We performed failure analysis on a cracked heat exchanger for NASA. A number of cracks were found around the bolt holes of the inlet and outlet tubesheets of a heat exchanger at NASA Glenn Research Center. We performed a stress analysis on a proposed plan by NASA for repairing the inlet and outlet of the heat exchanger cracked tubesheets, which involved removal of all the flange bolt holes and welding the heads directly to the tubesheets. Different head to tubesheet connections were proposed for the inlet and outlet sides. A finite element analysis was used to simulate the thermal and structural responses of the heat exchanger tubesheets after completion of the repair, when subjected to operating conditions.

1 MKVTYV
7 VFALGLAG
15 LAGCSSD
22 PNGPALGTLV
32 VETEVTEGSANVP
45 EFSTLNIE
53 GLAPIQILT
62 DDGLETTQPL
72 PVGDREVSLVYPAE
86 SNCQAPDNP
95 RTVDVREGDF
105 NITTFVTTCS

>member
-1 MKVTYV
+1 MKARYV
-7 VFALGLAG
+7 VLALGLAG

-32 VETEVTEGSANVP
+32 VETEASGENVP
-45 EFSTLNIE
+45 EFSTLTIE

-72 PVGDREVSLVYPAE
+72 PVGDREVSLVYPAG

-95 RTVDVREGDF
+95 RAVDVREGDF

ANSYS was used to perform the thermal and structural analysis. Two detailed three-dimensional models of the inlet and outlet tubesheets were constructed. Each was modelled separately, each one including the tubesheet, tubes, head and the shell. Due to the symmetry of the tubes in the tubesheets, only a 30-degree segment of each tubesheet was modeled. Sufficient length of the tubes, head and the shell were included in the models to account for their stiffness.
It was determined that although the heat exchanger was originally designed and constructed to ASME Section VII Division 1 of the ASME Code, the resulting stresses did not meet the allowable stress limits of the Code. We made design modifications to enable the heat exchanger to meet the Code.